Details on RISC-V MCU in A311D2 SoC?

Looking at the datasheet for the A311D2, there is a RISC-V CPU available, but the datasheet doesn’t have any details other than interrupt line descriptions (amrisc_*). Is there any details/specifications and/or application notes available for the RISC-V core in the VIM4 SoC?

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Hello @jkiepert

We don’t have such documentations.

By the way, you can get the source for RISV-V MCU here:

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@numbqq Thanks for the link to the MCU source, that is very helpful. Just to be clear, is the RISC-V a general purpose MCU available for use after the main CPUs are up and running or does it remain in use by the SoC after Linux boot to manage SoC operation?

from the code it seems like the risc-v core is just the same as the cortex-M used in other SoCs for handling miscellaneous SoC operations like power handling, led control, gpio management etc.

@numbqq pwm fan control is handled by the other onboard STM microcontroller correct ?

The purpose of the Cortex-M cores depends greatly on the particular SoC. Some SoCs use it for boot code and system management without any option to write your own firmware for it. On the other hand, SoCs like the NXP i.MX8 series, for example, have a Cortex-M (M4 or M7) which is fully documented and may be enabled to run a developer’s RTOS along side Linux. This is the use case I’m interested in achieving on the VIM4. Linux interrupt latency can be terrible for real-time I/O (> 30 ms), so it would be useful to have a RTOS running on the RISC-V to manage real-time I/O with some external devices. Ideally, there would also be a hardware mailbox in the SoC to enable IPC between the RISC-V and the Cortex-A cluster as well. This way you can develop Linux applications that interact with the RTOS running on the real-time MCU.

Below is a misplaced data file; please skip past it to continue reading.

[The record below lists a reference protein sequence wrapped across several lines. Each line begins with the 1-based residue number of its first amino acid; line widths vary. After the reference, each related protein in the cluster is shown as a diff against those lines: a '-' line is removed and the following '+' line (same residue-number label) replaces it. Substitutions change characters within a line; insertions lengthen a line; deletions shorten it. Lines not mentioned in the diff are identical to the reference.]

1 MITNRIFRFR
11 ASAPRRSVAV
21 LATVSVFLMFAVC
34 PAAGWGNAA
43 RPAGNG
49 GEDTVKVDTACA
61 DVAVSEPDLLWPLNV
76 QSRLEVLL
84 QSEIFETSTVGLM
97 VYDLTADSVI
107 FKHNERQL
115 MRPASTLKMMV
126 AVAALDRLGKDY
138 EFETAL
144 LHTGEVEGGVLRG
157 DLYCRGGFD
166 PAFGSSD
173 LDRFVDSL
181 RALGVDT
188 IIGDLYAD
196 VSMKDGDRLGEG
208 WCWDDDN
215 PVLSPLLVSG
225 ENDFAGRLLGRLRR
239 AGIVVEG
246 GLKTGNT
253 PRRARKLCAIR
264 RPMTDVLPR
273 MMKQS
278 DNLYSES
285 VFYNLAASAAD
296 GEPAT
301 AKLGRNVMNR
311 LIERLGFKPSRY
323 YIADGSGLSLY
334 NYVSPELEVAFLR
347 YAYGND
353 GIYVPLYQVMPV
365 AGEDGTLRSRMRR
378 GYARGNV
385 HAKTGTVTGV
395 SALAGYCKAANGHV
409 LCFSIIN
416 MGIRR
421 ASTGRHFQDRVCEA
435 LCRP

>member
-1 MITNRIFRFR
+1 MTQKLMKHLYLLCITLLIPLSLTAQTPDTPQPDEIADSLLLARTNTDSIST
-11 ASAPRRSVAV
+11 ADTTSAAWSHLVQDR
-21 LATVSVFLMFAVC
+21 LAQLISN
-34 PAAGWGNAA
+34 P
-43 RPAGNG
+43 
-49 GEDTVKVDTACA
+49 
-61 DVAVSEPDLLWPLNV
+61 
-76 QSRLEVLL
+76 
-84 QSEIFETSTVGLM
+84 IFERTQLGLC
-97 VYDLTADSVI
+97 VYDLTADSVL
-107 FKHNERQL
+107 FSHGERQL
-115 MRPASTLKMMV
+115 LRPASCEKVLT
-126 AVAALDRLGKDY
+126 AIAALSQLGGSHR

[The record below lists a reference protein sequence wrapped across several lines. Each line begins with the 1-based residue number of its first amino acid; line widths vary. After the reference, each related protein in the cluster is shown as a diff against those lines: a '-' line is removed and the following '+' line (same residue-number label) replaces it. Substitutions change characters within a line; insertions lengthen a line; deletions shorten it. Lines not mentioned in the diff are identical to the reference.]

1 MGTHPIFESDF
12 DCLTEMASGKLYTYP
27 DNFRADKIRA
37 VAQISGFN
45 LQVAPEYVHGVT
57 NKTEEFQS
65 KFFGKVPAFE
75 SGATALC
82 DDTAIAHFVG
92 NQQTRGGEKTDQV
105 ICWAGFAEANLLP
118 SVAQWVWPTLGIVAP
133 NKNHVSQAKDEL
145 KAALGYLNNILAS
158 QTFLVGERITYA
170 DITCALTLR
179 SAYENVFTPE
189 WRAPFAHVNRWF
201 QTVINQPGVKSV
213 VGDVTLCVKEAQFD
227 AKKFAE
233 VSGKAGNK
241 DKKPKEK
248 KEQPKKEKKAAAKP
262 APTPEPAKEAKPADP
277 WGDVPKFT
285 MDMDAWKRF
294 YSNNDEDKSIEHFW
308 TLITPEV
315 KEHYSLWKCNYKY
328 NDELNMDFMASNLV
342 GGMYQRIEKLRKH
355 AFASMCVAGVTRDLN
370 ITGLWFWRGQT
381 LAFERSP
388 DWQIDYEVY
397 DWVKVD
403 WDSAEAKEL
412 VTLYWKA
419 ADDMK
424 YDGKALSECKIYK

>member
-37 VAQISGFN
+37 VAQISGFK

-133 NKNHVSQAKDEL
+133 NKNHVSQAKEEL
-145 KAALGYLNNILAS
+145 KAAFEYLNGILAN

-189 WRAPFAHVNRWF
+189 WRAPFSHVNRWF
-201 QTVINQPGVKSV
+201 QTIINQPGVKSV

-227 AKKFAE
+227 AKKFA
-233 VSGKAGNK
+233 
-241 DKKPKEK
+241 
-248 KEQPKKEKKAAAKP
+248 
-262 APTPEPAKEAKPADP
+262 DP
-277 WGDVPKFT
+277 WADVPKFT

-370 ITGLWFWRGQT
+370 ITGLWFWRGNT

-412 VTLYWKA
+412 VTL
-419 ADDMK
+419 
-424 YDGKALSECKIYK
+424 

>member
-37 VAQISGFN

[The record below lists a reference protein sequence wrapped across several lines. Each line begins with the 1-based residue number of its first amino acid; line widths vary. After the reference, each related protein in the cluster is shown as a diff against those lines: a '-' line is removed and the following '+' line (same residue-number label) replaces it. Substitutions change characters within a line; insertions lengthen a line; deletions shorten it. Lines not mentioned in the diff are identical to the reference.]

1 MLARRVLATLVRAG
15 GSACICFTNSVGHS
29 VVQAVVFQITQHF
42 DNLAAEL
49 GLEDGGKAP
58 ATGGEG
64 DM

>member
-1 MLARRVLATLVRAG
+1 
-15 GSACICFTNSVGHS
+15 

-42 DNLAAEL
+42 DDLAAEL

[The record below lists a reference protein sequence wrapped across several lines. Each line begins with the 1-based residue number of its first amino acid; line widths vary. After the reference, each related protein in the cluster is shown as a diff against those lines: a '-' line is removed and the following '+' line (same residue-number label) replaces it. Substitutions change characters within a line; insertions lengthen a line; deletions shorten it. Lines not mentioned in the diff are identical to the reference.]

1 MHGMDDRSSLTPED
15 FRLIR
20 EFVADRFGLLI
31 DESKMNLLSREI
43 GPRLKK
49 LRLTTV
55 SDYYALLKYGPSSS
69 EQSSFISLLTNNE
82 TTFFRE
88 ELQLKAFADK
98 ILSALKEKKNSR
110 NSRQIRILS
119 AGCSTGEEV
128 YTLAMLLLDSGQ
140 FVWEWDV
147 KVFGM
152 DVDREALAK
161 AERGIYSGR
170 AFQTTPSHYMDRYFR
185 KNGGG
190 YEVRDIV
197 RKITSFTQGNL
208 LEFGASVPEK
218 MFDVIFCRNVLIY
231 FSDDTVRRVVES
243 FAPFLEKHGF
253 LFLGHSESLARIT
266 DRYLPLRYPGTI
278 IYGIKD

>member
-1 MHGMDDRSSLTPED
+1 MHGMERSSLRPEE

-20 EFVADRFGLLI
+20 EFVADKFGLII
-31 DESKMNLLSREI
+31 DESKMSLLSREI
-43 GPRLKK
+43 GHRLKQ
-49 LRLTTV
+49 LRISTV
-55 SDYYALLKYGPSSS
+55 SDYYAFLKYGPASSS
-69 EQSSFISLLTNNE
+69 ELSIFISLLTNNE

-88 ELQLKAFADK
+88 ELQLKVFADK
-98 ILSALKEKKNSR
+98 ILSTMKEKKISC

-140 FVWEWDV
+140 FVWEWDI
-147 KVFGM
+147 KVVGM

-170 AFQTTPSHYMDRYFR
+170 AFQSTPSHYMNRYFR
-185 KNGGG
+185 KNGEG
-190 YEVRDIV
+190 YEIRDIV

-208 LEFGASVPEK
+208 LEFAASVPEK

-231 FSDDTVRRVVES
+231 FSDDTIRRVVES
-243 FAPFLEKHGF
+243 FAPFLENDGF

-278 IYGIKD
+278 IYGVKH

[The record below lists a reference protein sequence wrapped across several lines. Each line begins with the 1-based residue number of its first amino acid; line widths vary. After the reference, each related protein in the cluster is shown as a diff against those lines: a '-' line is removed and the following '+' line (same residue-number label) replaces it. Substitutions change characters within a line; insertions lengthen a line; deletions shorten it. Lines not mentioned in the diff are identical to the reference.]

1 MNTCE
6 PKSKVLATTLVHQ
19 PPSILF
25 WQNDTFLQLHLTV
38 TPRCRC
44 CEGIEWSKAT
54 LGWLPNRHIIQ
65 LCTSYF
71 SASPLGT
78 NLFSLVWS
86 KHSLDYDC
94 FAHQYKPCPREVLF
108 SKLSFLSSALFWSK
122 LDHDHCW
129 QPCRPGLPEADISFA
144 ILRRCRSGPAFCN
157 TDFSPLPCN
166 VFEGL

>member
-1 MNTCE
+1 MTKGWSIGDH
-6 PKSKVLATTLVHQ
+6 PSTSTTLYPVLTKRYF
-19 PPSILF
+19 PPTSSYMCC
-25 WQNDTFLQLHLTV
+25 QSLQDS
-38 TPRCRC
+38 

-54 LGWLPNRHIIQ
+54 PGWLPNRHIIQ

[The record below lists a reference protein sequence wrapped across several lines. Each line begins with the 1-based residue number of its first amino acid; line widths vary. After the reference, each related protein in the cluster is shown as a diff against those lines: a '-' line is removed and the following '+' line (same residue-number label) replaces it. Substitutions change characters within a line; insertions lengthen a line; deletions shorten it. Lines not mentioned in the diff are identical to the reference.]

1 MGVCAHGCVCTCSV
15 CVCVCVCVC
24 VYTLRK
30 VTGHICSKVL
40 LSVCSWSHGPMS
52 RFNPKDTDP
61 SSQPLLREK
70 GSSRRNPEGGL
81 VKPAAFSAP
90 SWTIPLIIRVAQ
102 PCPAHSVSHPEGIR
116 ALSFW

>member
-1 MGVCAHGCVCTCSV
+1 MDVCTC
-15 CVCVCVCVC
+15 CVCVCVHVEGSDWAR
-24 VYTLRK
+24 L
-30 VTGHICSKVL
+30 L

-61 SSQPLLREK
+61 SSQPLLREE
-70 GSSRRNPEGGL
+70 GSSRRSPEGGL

Yes, the FAN is controlled by onboard STM32 MCU.